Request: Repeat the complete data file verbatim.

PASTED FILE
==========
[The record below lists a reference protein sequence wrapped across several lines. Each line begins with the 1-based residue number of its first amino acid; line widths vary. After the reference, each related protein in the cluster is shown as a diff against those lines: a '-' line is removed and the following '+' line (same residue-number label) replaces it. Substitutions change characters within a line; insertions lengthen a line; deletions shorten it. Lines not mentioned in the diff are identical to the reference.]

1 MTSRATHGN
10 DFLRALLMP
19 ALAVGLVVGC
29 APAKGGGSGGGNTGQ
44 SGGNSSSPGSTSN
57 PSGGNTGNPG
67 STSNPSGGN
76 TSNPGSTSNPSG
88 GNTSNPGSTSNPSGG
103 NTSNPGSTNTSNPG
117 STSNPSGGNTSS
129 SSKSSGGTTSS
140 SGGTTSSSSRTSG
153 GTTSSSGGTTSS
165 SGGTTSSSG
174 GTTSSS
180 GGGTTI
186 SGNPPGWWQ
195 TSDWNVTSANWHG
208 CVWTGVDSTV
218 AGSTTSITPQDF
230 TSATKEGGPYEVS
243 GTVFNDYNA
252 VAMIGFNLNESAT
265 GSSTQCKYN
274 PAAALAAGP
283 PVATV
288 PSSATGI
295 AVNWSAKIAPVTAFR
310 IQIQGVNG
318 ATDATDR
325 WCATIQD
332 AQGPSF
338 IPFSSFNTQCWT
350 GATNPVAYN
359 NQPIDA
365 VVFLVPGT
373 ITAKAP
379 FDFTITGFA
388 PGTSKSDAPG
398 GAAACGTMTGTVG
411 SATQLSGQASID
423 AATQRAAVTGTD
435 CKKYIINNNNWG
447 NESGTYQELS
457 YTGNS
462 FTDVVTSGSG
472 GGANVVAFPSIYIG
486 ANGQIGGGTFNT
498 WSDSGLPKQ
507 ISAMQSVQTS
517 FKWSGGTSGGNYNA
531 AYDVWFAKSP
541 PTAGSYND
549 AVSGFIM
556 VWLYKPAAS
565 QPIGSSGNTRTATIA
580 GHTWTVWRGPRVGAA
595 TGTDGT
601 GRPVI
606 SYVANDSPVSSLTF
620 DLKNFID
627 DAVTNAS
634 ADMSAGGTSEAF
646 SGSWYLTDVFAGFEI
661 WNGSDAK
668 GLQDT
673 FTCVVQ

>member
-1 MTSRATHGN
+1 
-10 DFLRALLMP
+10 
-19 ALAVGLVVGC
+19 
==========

[The record below lists a reference protein sequence wrapped across several lines. Each line begins with the 1-based residue number of its first amino acid; line widths vary. After the reference, each related protein in the cluster is shown as a diff against those lines: a '-' line is removed and the following '+' line (same residue-number label) replaces it. Substitutions change characters within a line; insertions lengthen a line; deletions shorten it. Lines not mentioned in the diff are identical to the reference.]

1 MTSRATHGN
10 DFLRALLMP
19 ALAVGLVVGC
29 APAKGGGSGGGNTGQ
44 SGGNSSSPGSTSN
57 PSGGNTGNPG
67 STSNPSGGN
76 TSNPGSTSNPSG
88 GNTSNPGSTSNPSGG
103 NTSNPGSTNTSNPG
117 STSNPSGGNTSS
129 SSKSSGGTTSS
140 SGGTTSSSSRTSG
153 GTTSSSGGTTSS
165 SGGTTSSSG
174 GTTSSS
180 GGGTTI
186 SGNPPGWWQ
195 TSDWNVTSANWHG
208 CVWTGVDSTV
218 AGSTTSITPQDF
230 TSATKEGGPYEVS
243 GTVFNDYNA
252 VAMIGFNLNESAT
265 GSSTQCKYN
274 PAAALAAGP
283 PVATV
288 PSSATGI
295 AVNWSAKIAPVTAFR
310 IQIQGVNG
318 ATDATDR
325 WCATIQD
332 AQGPSF
338 IPFSSFNTQCWT
350 GATNPVAYN
359 NQPIDA
365 VVFLVPGT
373 ITAKAP
379 FDFTITGFA
388 PGTSKSDAPG
398 GAAACGTMTGTVG
411 SATQLSGQASID
423 AATQRAAVTGTD
435 CKKYIINNNNWG
447 NESGTYQELS
457 YTGNS
462 FTDVVTSGSG
472 GGANVVAFPSIYIG
486 ANGQIGGGTFNT
498 WSDSGLPKQ
507 ISAMQSVQTS
517 FKWSGGTSGGNYNA
531 AYDVWFAKSP
541 PTAGSYND
549 AVSGFIM
556 VWLYKPAAS
565 QPIGSSGNTRTATIA
580 GHTWTVWRGPRVGAA
595 TGTDGT
601 GRPVI
606 SYVANDSPVSSLTF
620 DLKNFID
627 DAVTNAS
634 ADMSAGGTSEAF
646 SGSWYLTDVFAGFEI
661 WNGSDAK
668 GLQDT
673 FTCVVQ

>member
-1 MTSRATHGN
+1 
-10 DFLRALLMP
+10 
-19 ALAVGLVVGC
+19 